California financial elder abuse claims have exploded in the last couple of years. Success in civil courts on these claims is dependent upon proof. So how do you prove a financial elder abuse claim when the victim (the elder) has died?
We start with the factual elements of a claim. California jury instructions provide a guide for these elements. That said, it is recognized that even these instructions are not intended to cover every circumstance in which a plaintiff may bring a cause of action under the Elder Abuse and Dependent Adult Civil Protection Act. In a general sense, factual elements begin with showing: that an individual (and/or his/her assistant) took/hid/appropriated/obtained/ [or] took the decedent's property; the victim (the decedent) was 65 years of age or older; the taking was for a wrongful use with the intent to defraud or by undue influence; and the decedent was harmed.
To find liability, the plaintiff must prove by a preponderance of evidence to a judge or jury that the defendant committed financial elder abuse. Once this standard is met, the court "shall award to the plaintiff reasonable attorney's fees and costs."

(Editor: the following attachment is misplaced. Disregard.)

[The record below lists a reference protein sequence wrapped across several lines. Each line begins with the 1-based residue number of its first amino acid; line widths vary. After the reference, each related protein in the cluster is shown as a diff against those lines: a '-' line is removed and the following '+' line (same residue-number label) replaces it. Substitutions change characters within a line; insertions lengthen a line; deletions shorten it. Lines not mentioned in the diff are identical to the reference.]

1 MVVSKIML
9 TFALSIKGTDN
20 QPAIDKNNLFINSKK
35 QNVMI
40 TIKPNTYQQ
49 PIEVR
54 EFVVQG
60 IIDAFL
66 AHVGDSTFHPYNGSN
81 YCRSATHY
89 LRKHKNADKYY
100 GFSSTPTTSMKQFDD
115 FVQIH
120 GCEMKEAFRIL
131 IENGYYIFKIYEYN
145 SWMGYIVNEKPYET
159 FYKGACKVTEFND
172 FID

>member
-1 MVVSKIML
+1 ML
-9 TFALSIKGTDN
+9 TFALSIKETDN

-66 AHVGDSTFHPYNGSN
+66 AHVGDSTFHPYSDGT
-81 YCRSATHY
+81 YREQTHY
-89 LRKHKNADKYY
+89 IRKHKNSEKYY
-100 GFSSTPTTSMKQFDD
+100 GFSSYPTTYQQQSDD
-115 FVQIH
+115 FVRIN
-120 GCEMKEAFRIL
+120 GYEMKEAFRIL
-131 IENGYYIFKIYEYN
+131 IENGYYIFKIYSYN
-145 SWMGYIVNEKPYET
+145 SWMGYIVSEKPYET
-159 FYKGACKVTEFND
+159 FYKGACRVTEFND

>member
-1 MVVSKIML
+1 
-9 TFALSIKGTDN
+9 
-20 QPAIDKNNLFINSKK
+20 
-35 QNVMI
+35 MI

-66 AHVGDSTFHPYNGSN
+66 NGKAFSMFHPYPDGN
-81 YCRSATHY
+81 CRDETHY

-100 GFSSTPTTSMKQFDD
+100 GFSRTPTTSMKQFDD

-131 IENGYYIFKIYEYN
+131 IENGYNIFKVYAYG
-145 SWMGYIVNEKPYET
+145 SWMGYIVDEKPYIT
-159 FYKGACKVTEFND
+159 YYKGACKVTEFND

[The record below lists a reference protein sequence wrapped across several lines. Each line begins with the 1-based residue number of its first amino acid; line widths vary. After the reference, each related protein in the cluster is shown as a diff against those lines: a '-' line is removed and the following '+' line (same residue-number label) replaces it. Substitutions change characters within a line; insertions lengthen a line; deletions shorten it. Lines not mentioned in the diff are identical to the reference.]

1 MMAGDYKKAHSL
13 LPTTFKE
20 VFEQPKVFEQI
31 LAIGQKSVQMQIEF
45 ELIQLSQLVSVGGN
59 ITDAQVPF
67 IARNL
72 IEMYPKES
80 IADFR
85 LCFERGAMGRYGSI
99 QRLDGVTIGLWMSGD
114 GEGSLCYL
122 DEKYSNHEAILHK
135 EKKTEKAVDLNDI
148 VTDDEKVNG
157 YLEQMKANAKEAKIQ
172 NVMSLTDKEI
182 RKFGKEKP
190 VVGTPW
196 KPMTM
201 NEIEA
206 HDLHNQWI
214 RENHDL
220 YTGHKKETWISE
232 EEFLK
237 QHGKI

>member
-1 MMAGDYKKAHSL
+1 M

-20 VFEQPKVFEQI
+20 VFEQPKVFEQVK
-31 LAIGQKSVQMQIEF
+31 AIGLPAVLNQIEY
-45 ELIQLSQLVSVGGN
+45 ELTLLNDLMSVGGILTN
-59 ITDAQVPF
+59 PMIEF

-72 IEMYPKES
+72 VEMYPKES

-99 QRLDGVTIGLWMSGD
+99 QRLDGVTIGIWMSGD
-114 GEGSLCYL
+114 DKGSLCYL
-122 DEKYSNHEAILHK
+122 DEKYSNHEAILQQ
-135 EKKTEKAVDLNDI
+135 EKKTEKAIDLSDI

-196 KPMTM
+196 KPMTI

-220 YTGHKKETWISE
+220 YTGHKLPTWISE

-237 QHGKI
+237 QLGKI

The simplest way to explain preponderance of evidence is that the evidence on one side outweighs the evidence on the other side. In civil trial, the plaintiff is only required to prove only that something is more likely to be true than not true. There are higher standards of proof when punitive damages are sought.
As a practical matter, wrongdoers have a big credibility gap to overcome. They may have an uphill battle in showing positive facts in the abuser's evidence column.
If you have a financial elder abuse claim against a wrongdoer and would like to discuss your options, give us a call at Hackard Law at (916) 313-3030.